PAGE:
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Larson nabs first win


BROOKLYN, Mich.—During the last couple laps of his first Sprint Cup victory, Kyle Larson was emotional.

“I think with two to go, I was starting to get choked up,” he recalled.

“We worked really, really hard to get a win and just haven’t done it,” he noted.

“Finally, all the hard work by everybody, hundreds of people at our race shop, people who have got me through to the Cup Series, it was all paying off.”

Larson took the lead on a restart with nine laps to go and held off Chase Elliott at Michigan International Speedway yesterday in a duel between two of NASCAR’s up-and-coming standouts.

Elliott had a comfortable lead before a tire problem on Michael Annett’s car brought out the yellow flag.

Larson had the better restart and went on to win by 1.48 seconds.

Brad Keselowski finished third.

Larson’s victory in his No. 42 Chevrolet snapped a 99-race losing streak for Chip Ganassi Racing, dating back to Jamie McMurray’s victory at Talladega in 2013.

Larson also secured a spot in the Chase for the Sprint Cup with two races left in the regular season.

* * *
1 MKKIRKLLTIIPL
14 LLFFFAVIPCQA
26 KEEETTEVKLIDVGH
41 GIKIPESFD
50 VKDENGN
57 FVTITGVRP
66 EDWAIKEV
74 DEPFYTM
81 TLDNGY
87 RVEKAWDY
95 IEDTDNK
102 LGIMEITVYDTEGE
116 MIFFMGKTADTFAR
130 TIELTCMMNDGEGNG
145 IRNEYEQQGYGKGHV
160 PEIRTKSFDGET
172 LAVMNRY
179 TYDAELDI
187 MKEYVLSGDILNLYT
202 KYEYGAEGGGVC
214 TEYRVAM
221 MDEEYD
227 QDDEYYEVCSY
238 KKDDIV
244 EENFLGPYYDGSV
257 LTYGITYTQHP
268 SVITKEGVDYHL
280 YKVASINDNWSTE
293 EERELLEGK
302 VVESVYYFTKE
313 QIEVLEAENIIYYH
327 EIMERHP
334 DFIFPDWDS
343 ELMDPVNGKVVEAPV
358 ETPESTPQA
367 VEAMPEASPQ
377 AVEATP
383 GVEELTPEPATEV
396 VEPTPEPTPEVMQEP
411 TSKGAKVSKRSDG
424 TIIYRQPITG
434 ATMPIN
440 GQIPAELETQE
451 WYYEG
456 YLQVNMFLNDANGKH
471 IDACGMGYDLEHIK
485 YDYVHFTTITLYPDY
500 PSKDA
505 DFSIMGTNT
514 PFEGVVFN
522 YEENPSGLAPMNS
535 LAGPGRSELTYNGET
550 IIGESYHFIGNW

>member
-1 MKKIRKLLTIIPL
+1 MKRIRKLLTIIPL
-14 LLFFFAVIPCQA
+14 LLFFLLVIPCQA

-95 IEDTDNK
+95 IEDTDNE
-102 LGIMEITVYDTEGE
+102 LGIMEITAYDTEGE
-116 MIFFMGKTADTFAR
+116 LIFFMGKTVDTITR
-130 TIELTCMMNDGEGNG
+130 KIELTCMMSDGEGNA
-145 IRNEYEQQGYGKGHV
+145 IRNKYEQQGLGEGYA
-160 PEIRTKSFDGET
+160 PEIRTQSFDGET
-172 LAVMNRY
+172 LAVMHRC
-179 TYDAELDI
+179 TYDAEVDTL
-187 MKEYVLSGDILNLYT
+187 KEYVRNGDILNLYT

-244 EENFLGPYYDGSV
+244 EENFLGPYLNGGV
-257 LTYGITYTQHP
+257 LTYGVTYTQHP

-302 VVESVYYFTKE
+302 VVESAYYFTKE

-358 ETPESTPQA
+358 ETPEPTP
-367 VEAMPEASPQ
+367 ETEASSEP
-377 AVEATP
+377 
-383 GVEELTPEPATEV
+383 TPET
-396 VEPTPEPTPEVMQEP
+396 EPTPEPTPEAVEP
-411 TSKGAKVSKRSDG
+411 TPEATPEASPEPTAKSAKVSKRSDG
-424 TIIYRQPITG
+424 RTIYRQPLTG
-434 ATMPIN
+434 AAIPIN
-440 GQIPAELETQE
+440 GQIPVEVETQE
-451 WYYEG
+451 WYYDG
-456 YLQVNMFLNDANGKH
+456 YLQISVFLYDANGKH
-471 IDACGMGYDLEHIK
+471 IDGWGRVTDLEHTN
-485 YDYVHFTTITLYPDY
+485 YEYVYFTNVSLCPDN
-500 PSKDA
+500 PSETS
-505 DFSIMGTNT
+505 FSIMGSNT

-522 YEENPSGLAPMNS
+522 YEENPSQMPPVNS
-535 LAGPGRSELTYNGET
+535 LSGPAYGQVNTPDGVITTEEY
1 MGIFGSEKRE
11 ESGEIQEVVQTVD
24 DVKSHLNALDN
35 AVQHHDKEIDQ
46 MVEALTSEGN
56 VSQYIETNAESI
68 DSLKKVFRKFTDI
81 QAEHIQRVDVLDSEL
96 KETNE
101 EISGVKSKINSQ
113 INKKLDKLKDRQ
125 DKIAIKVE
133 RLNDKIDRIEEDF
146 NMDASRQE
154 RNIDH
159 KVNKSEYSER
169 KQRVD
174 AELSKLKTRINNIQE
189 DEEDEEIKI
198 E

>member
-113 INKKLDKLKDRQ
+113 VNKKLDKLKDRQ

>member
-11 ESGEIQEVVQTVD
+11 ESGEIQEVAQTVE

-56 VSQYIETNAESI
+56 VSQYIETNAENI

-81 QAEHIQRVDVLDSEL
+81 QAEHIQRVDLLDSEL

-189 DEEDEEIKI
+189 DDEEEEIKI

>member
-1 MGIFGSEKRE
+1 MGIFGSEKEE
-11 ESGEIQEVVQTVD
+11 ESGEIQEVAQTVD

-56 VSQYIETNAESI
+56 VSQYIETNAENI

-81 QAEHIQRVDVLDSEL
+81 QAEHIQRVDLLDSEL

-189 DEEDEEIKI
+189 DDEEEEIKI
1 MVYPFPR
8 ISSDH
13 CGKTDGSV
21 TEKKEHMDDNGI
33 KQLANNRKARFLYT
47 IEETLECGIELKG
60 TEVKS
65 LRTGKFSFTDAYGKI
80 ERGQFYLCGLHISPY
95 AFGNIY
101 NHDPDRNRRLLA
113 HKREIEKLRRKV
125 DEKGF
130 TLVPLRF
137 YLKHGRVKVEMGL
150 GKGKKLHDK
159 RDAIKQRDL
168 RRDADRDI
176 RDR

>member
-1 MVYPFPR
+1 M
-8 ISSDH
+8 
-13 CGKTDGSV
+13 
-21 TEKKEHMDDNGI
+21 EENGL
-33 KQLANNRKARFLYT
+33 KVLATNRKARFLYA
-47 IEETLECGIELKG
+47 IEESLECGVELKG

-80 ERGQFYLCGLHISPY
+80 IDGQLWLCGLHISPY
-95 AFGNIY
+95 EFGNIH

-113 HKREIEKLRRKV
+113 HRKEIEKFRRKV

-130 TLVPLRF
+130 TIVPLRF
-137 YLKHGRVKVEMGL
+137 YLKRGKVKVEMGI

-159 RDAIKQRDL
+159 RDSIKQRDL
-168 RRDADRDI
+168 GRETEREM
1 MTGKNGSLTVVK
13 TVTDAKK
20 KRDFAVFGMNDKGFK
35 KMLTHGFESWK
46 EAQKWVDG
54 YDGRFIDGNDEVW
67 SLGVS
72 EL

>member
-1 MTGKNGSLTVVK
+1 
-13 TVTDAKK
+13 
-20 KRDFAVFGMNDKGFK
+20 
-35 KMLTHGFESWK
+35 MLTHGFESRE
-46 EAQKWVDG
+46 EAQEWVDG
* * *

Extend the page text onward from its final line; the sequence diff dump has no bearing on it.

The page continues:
Elliott remains winless, but is in solid shape to make the “Chase” field on points if need be.

It was the 99th career start for the 24-year-old Larson, who had 14 top-five finishes before yesterday but hadn’t won at the Cup level.

The 20-year-old Elliott is winless in 29 starts, but this was an impressive showing for him after eight-straight races outside the top 10.

Elliott finished second at Michigan in June, as well, losing to Joey Logano.

“That’s a couple races in a row in just a few short months here at this place we had a really good car, had an opportunity,” Elliott noted.

“That’s one thing I try really hard to do is make the most of opportunities when they’re presented,” he added.

“Obviously I didn’t do a very good job of that here both trips.”

Elliott led by 2.86 seconds with 28 laps to go yesterday, and it looked as if Larson’s chance to catch him had been derailed when he lost ground passing a lapped car.

The caution gave him another shot, though, and he took advantage.

“We both spun our tires really bad, and the No. 2 [Keselowski] pushed me really good,” Larson recalled.

“He could have probably pulled underneath me and went by, but he stayed with me and got me the lead.”

There were only four cautions in the 200-lap, 400-mile race.

Larson led a race-high 41 laps. Logano, the pole winner, finished 10th.

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